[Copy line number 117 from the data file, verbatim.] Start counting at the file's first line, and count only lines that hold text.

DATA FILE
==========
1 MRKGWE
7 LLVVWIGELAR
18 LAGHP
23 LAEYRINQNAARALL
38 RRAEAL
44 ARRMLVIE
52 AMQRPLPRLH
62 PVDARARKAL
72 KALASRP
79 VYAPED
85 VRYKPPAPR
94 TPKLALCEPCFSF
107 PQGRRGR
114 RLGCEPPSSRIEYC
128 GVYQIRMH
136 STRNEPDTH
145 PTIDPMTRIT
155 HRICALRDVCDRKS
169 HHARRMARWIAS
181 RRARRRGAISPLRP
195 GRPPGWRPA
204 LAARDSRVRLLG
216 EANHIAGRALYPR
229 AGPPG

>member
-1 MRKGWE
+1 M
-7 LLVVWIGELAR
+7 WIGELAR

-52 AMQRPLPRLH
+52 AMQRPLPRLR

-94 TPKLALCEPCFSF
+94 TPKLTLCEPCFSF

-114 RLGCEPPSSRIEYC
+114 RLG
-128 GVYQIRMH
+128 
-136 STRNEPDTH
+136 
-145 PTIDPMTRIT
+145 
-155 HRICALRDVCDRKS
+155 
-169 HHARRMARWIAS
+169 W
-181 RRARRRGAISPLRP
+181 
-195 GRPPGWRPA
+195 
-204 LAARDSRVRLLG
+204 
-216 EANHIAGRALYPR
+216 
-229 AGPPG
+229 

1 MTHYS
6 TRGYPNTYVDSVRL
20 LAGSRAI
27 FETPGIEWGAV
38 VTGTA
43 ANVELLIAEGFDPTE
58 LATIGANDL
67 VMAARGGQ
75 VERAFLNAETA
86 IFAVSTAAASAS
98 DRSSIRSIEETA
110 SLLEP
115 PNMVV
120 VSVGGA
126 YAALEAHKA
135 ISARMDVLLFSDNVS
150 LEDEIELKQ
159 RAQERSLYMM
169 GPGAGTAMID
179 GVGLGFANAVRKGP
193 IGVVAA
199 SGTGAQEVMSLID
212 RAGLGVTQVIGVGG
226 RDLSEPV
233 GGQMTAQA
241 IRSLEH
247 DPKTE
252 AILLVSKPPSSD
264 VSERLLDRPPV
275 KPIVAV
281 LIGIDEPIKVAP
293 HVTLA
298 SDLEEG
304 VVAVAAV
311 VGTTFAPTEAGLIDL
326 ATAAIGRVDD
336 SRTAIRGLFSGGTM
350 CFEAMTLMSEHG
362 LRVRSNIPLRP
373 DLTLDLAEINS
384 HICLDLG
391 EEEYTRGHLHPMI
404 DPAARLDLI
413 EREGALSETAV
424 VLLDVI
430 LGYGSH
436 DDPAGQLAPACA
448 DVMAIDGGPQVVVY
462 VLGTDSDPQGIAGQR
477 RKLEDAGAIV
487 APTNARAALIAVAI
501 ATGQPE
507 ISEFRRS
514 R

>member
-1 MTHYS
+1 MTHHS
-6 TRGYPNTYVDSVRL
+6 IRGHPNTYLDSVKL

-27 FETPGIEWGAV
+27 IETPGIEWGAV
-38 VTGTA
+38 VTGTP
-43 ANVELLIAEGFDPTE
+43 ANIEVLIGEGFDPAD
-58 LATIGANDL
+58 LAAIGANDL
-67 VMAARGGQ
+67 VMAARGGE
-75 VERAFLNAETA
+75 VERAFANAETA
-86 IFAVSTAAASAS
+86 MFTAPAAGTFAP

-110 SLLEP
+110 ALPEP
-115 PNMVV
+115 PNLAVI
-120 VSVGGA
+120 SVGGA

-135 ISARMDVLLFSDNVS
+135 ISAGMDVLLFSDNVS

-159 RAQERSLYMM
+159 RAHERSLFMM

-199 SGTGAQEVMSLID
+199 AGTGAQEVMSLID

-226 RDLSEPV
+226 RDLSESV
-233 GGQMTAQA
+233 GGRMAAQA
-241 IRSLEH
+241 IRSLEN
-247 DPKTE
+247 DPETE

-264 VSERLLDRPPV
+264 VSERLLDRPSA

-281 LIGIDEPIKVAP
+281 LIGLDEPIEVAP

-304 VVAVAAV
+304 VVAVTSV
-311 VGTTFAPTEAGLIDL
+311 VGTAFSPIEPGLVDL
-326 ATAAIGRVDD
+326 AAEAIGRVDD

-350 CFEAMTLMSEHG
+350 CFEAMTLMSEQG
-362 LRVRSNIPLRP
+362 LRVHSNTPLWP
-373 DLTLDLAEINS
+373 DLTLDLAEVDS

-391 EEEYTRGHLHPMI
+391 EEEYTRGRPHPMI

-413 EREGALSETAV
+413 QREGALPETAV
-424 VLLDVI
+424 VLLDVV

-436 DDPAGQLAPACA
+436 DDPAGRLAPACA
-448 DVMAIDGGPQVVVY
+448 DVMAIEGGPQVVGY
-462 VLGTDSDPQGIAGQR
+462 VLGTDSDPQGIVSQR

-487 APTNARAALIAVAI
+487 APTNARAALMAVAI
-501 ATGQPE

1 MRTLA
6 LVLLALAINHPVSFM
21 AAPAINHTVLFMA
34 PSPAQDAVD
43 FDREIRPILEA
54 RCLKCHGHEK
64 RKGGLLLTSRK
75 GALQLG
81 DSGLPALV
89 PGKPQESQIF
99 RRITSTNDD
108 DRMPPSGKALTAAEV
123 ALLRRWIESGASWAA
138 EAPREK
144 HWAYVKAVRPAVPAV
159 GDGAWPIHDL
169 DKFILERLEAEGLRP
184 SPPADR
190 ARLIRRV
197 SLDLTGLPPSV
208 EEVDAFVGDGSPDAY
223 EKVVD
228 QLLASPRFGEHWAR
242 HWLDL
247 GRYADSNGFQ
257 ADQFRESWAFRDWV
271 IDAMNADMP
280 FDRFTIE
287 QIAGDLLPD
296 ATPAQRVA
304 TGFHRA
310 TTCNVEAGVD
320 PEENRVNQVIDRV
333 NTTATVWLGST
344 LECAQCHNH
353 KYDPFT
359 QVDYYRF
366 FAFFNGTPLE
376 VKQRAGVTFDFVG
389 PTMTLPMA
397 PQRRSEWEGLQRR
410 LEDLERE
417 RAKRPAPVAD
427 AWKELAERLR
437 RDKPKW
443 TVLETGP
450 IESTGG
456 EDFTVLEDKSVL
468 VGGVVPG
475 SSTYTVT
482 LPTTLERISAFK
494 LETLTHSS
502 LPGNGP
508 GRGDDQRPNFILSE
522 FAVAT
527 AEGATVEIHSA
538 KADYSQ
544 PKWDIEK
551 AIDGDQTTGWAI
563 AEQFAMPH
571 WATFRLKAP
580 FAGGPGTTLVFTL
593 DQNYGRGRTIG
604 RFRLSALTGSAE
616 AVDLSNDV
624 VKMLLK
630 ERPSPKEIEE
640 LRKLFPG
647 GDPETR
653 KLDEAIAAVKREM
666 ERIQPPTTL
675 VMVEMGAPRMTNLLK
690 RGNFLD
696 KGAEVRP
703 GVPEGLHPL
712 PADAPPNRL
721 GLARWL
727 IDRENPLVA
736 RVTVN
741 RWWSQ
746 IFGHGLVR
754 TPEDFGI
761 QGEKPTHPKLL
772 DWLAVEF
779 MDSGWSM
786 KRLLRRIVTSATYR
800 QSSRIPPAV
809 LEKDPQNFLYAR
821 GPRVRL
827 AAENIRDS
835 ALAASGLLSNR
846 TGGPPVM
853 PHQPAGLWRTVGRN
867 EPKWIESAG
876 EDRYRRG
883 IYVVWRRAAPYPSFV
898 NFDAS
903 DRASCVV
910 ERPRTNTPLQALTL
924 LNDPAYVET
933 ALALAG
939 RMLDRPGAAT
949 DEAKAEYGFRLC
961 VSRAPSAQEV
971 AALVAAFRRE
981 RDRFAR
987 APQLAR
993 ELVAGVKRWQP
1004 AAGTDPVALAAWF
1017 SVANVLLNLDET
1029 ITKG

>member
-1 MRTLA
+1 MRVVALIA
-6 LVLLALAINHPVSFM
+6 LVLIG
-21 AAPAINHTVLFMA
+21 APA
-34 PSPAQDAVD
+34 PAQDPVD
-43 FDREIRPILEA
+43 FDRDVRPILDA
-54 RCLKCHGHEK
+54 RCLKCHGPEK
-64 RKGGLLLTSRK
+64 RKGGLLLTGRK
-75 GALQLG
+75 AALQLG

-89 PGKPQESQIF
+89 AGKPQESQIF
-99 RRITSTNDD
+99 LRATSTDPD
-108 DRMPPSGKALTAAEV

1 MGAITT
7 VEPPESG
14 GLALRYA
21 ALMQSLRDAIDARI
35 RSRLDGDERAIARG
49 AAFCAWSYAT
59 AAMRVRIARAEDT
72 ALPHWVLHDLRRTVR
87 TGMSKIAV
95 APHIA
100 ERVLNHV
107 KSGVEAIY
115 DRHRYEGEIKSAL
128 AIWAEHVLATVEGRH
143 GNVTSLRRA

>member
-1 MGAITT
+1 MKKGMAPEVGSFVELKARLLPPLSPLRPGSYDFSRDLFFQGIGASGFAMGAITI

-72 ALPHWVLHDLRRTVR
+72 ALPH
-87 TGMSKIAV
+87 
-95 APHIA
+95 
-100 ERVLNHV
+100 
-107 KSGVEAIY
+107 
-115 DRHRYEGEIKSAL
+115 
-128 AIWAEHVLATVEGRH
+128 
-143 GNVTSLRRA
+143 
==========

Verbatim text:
-38 VTGTA